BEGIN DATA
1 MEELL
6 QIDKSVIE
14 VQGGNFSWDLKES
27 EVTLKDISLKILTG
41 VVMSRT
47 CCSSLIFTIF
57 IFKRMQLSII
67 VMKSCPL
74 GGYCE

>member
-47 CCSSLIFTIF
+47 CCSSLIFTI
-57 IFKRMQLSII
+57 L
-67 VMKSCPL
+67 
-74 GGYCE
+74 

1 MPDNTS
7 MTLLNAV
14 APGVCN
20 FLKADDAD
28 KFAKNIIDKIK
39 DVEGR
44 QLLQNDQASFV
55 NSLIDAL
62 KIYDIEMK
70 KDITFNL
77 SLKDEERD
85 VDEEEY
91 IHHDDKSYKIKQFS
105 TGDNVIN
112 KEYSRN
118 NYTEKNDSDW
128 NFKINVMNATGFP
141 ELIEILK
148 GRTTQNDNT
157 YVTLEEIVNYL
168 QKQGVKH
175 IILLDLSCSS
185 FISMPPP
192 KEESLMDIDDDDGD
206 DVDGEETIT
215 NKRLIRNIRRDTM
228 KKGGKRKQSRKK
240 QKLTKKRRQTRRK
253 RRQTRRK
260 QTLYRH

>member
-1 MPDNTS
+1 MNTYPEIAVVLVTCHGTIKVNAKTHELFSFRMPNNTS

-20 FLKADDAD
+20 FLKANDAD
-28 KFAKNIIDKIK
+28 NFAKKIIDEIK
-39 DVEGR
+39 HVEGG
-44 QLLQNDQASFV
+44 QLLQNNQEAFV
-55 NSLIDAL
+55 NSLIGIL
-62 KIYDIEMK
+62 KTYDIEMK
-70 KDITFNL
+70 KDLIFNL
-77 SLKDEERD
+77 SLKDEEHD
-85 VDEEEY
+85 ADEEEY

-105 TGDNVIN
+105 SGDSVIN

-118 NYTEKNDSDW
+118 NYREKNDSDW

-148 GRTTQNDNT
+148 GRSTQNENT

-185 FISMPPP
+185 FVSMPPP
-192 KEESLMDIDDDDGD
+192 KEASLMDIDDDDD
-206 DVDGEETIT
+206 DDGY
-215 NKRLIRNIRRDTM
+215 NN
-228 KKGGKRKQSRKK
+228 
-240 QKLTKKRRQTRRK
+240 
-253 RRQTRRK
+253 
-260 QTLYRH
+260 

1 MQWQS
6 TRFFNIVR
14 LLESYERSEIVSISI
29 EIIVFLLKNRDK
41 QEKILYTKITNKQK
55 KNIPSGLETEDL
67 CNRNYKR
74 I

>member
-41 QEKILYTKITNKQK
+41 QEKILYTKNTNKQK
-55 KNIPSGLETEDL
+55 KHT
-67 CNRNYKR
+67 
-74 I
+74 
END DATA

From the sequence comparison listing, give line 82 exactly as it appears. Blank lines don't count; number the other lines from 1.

-215 NKRLIRNIRRDTM